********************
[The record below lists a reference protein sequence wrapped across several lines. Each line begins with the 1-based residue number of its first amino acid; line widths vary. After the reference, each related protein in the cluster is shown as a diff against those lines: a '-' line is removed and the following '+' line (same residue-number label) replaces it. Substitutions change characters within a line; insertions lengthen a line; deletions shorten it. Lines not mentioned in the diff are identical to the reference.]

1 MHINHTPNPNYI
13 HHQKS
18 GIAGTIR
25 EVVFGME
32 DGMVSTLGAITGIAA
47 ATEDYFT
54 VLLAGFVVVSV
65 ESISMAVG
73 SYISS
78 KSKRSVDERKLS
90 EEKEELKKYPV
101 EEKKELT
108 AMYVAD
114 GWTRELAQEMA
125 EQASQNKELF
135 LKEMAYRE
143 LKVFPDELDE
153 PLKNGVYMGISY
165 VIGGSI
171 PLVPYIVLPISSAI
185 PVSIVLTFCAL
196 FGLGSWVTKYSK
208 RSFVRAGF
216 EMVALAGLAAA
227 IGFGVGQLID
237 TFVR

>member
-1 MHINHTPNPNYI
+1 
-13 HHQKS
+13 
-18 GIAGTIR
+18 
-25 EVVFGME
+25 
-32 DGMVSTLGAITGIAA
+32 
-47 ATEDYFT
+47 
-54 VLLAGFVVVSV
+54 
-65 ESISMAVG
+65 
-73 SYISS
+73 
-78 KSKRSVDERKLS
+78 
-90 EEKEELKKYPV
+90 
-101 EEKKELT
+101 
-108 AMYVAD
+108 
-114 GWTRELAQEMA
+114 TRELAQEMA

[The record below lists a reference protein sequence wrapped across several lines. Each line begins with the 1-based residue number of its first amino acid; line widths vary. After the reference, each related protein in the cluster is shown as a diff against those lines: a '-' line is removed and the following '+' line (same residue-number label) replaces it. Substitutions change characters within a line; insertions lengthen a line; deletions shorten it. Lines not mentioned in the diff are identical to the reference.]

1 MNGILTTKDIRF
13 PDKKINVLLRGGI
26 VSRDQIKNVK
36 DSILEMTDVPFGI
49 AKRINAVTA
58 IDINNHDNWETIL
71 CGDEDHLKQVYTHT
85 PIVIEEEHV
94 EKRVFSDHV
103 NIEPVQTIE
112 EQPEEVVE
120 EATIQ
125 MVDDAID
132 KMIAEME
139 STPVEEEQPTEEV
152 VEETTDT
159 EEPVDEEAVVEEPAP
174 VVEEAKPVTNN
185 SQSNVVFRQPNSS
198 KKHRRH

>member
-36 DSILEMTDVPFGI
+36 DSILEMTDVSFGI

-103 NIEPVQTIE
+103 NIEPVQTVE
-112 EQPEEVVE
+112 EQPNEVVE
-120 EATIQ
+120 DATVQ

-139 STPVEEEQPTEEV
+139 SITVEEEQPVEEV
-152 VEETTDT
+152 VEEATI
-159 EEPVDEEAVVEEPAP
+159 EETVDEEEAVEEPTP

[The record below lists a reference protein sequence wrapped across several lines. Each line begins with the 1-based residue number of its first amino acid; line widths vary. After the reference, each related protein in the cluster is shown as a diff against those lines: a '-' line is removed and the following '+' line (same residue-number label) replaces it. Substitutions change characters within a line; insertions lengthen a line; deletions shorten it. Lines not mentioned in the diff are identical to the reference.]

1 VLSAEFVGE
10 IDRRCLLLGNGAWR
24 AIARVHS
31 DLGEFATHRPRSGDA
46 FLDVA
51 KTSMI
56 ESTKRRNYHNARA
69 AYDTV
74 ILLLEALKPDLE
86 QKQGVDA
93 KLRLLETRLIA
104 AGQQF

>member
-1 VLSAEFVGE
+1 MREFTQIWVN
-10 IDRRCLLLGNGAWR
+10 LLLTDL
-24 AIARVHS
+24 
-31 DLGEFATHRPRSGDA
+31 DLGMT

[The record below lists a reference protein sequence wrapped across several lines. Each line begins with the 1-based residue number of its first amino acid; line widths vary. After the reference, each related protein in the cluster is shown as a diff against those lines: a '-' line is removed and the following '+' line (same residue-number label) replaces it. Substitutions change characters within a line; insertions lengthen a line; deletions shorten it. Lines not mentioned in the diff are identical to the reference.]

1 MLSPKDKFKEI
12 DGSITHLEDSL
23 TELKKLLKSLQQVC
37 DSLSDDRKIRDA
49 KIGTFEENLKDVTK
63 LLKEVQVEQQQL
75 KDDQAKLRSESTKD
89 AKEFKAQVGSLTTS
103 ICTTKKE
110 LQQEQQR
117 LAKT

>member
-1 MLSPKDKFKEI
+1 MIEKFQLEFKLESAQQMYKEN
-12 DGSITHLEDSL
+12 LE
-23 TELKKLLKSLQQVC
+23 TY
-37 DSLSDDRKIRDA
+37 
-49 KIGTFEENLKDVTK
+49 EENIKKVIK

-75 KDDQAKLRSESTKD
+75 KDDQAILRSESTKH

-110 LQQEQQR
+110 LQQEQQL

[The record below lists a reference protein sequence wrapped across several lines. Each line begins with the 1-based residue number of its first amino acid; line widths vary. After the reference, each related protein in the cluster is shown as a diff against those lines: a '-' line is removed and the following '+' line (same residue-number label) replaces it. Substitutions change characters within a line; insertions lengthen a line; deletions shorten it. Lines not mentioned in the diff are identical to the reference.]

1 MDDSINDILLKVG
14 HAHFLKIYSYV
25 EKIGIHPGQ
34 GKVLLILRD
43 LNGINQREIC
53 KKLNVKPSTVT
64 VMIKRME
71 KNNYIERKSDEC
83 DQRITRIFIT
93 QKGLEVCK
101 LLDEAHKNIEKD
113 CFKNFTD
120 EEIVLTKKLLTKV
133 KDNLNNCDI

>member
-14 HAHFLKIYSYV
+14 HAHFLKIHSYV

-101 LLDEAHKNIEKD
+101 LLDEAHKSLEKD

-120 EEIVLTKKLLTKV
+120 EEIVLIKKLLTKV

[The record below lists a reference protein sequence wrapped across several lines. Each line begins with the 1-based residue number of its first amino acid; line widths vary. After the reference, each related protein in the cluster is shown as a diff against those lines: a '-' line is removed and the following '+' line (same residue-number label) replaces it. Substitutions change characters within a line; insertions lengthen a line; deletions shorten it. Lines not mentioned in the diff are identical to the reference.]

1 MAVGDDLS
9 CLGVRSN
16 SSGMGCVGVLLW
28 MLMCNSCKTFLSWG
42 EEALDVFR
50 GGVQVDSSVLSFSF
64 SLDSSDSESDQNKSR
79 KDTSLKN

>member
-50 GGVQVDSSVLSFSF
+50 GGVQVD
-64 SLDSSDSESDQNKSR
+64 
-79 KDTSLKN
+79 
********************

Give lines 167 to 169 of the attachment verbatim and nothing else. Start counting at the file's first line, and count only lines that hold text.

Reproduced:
16 SSGMGCVGVLLW
28 MLMCNSCKTFLSWG
42 EEALDVFR